|Drake Baikal Teal Anas formosa. It was like a composite of the best bits of a load of other good birds: elongated scapulars like a Garganey; the vertical white stripe on the fore-flank like a Green-winged Teal...|
|...and the long white crown stripes meeting at the back of the head like a Cream-coloured Courser. As for the teardrop below the eye, it's just pure Alice Cooper.|
Jol Mitchell had agreed to co-pilot and we arrived at Fen Drayton RSPB shortly after 0800. Jol and I have a (so far) successful record of twitching together but a more neurotic and indecisive pair you would struggle to meet. So between us we proceeded to doubt and double doubt our perfectly clear site directions and the obvious brown signs pointing us to the reserve. Based on a Google Map we had convinced ourselves we needed to be heading down a road called 'The Busway'. It was a good job we didn't find it and try to drive along it as we may have found ourselves splatted by one of Cambridge's guided buses which were hurtling down their dedicated track at quite a lick.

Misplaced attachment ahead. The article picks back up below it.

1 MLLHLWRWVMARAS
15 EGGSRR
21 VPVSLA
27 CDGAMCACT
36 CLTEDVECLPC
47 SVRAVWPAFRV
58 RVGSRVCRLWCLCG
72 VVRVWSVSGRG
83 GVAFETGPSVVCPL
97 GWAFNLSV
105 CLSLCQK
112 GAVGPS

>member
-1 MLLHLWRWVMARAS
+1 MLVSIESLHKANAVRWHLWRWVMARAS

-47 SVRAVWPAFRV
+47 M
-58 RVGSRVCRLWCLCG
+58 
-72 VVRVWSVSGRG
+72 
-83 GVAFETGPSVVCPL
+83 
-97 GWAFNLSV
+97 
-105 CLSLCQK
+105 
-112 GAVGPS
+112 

|The Baikal Teal was with a small flock of Common Teal and Wigeon, without which it's origin would undoubtedly be more suspect. Here with a Wigeon....|
|...and here with a Teal for comparison. A few decades ago Baikal Teal was thought to be heading for extinction, and while the population is still vulnerable to a variety of threats, it is growing rapidly.|
|Not quite as pretty: Egyptian Geese at Fen Drayton|
|Just time on the way home to twitch a Red-breasted Goose at Stanpit Marsh - our second rare and stunning wildfowl of the day.|
|Stock Dove, Stanpit Marsh: best of British among the glamorous foreigners.|
It was a particularly sweet moment as Baikal Teal was the 2nd of 3 birds which I missed whilst out of action before Christmas but have since caught up with. Only Orphean Warbler left to complete the grip-back hat-trick...